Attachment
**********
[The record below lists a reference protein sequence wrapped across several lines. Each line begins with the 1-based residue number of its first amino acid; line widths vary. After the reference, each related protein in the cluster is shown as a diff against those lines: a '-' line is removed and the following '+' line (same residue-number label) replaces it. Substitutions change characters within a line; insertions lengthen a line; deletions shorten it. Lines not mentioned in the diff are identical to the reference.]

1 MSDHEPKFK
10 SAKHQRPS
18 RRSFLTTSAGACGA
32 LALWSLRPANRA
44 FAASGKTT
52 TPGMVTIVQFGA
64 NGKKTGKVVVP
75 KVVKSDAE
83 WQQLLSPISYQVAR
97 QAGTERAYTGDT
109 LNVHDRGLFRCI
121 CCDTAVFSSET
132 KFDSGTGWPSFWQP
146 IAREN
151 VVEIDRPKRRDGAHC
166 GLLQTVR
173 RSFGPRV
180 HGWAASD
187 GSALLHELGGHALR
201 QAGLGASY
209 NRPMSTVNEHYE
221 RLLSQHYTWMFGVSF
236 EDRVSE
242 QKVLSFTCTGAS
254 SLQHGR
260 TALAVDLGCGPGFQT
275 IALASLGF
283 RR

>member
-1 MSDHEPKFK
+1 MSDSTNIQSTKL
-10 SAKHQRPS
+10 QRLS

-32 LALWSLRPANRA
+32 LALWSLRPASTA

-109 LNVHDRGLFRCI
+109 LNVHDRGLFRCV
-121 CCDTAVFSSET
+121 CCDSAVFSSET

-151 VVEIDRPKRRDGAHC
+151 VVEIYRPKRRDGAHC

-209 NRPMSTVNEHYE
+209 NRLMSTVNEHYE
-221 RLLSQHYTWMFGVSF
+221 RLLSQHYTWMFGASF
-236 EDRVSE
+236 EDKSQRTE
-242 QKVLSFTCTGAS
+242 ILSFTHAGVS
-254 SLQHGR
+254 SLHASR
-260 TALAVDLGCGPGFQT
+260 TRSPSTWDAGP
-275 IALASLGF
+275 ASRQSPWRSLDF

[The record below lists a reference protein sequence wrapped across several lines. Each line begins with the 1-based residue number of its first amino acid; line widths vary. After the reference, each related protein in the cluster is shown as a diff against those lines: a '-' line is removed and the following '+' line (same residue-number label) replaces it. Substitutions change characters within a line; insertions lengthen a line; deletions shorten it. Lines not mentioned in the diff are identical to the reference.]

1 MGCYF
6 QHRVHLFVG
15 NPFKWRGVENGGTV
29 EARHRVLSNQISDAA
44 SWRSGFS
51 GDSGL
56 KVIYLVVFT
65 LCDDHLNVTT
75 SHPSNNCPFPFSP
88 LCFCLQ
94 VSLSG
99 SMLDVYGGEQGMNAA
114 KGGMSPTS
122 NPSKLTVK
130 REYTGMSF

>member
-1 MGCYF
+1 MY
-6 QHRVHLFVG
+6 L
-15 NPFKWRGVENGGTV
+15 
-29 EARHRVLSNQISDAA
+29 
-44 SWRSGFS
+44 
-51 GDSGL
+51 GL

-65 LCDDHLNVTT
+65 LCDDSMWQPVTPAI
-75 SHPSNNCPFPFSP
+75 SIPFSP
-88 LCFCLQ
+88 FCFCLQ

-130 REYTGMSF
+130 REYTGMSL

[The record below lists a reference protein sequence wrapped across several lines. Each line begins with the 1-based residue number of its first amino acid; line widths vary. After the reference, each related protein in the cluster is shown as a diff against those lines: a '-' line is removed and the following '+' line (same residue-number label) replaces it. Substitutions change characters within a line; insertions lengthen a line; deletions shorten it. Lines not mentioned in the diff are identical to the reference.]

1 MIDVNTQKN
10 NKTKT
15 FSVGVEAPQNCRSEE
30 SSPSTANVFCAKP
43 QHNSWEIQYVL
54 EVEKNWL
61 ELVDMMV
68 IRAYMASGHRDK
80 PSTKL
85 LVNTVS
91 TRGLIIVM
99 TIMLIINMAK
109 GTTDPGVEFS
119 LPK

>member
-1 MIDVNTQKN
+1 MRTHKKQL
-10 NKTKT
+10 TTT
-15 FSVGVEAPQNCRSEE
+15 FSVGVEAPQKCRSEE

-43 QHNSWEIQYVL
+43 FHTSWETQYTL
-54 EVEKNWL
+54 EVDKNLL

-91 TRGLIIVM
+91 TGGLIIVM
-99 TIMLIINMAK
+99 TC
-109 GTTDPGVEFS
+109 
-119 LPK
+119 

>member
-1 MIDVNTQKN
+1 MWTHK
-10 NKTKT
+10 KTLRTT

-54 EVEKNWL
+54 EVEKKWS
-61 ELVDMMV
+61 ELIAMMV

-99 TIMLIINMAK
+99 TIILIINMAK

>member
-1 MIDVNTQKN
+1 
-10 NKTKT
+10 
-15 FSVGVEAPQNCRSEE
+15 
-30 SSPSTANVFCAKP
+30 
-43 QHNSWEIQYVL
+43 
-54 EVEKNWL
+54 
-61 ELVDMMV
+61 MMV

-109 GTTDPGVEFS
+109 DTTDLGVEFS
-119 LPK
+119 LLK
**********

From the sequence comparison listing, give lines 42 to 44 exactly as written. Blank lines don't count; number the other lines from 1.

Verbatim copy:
+151 VVEIYRPKRRDGAHC

-209 NRPMSTVNEHYE
+209 NRLMSTVNEHYE